Muskeg Lake Cree Nation Chief Kelly Wolfe and Bonnie Leask, member of Muskeg Lake Cree Nation and Director of Indigenous Engagements at Coeuraj, reflect on the journey their community took to navigate the 1919 Soldier Settlement and make decisions, together, during a time of change.
Change is all around us.
For Muskeg Lake Cree Nation, this past year presented the opportunity for big change with the offer to settle the historic 1919 Soldier Settlement with the Government of Canada, after a century-long struggle. But before we jump to the present, let’s take a step back and tell the story of what brought us here.
In 1919, our people had a strong aptitude for agriculture and were tending to the land, providing for our families, and building up our community in the process. But while our land was abundant in resources, it lacked fences. Without these fences, our ability to cultivate the land and maintain our supply of cattle was compromised. So, the band went to the Indian Agent to request a loan, but instead, the Indian Agent manipulated the band into selling the land—almost 9000 acres for an unsuitably low fee—as a means to receive money for the fence. This was an outcome that the community neither asked for nor wanted, and a process that went against the conditions set in the Indian Act, breaching Canada’s legal duties to Muskeg Lake Cree Nation.
Fast forward to 2017, almost a decade after Muskeg Lake Cree Nation filed its first claim with the Government of Canada, the Government agreed to settle the claim and pay the community a total sum of $127 million for their past wrongdoing. And, it was only in 2021 that we were able to carry this process forward.
Which brings us to the present and to a community faced with a set of tough questions: Do we vote to accept the claim as it has been offered? And if we do…what are we going to do with $127 million dollars?
Ultimately, Muskeg Lake Cree Nation resoundingly voted to accept the Government’s offer and align on the creation of a shared community trust to safeguard the majority of the money awarded through the settlement, alongside providing each member with a moderate per capita payment.
On a practical level, ratifying both the settlement and the creation of a community trust required consensus. And on a human level, building this consensus required real alignment between people who are diverse in perspective, identity, and place.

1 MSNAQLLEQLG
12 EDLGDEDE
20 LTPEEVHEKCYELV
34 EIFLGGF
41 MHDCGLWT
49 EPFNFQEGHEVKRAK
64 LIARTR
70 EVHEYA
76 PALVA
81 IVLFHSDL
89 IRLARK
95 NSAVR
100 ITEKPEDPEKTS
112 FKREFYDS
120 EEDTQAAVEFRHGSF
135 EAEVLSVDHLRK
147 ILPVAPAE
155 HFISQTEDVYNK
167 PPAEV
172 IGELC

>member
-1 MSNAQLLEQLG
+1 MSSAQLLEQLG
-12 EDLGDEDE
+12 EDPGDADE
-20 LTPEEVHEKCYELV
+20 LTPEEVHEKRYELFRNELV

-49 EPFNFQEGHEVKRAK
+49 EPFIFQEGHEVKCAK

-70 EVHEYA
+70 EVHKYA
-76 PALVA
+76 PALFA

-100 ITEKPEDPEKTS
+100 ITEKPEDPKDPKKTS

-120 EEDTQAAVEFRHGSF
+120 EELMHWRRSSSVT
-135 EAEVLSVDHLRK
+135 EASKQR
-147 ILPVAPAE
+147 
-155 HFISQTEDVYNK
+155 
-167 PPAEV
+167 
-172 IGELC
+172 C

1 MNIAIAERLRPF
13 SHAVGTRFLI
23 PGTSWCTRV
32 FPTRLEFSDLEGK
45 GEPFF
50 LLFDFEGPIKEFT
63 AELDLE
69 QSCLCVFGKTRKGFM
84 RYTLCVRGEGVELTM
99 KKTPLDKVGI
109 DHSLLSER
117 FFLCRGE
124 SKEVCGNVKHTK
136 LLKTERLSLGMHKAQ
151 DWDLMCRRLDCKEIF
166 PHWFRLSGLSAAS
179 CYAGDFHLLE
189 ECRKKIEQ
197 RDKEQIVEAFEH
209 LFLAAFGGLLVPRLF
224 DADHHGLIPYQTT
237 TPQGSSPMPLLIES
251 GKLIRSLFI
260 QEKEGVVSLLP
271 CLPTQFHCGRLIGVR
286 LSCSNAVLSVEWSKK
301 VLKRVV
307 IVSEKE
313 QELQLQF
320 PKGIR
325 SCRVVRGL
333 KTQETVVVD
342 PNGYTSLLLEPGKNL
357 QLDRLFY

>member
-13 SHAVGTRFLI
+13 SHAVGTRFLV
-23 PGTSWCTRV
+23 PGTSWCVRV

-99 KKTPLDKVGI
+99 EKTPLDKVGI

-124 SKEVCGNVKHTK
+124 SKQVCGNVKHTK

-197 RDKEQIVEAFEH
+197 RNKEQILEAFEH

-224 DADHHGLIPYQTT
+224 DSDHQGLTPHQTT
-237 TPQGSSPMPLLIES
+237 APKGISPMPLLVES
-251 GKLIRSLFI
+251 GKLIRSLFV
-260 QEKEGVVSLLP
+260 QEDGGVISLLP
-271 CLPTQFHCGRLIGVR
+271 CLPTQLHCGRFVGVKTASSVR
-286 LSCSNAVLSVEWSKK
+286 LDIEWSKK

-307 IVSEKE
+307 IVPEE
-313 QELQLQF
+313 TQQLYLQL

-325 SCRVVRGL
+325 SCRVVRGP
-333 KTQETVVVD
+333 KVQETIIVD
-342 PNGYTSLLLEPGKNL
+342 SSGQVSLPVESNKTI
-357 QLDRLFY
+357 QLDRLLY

So how did we get there, and what might you learn from this?
For a community to absorb change—the kind of change that positively impacts the quality of life for those most affected—the community itself needs to be behind the wheel. Why? Community members themselves know who they are and what they need. They know what they are experiencing and why they feel the way they feel. They also will know what challenges need to be overcome, and what futures they seek to cultivate.
When our community prepared for the ratification vote, we knew that there were a few non-negotiables given past pain points. First, the suggestion to create a shared community trust with settlement funds was discussed right at the outset. Yes, being upfront is essential to building trust, but it also enables proactive planning. When our community set up a trust in the past, people weren’t given the opportunity to advance their knowledge and financial literacy skills to fully understand the situation. This casted doubt on the value trusts could bring. Discussing the possibility of creating a shared trust on Day 1, meant that we could immediately spend time and resources equipping our members with knowledge about what a trust is and how it operates—and what will make this opportunity different from the last. Had this process been led by people not from Muskeg Lake Cree Nation, these nuances may have been ignored.
"On a practical level, ratifying both the settlement and the creation of a community trust required consensus. And on a human level, building this consensus required real alignment between people who are diverse in perspective, identity, and place."
Navigating the 1919 Soldier Settlement claim provided both opportunities and challenges. Naturally, not everyone was aligned at the start. We heard from community members who wanted to divide the entire settlement money—all $127 million—as per capita members for each member, and we heard from those members who didn’t want a per capita payment at all.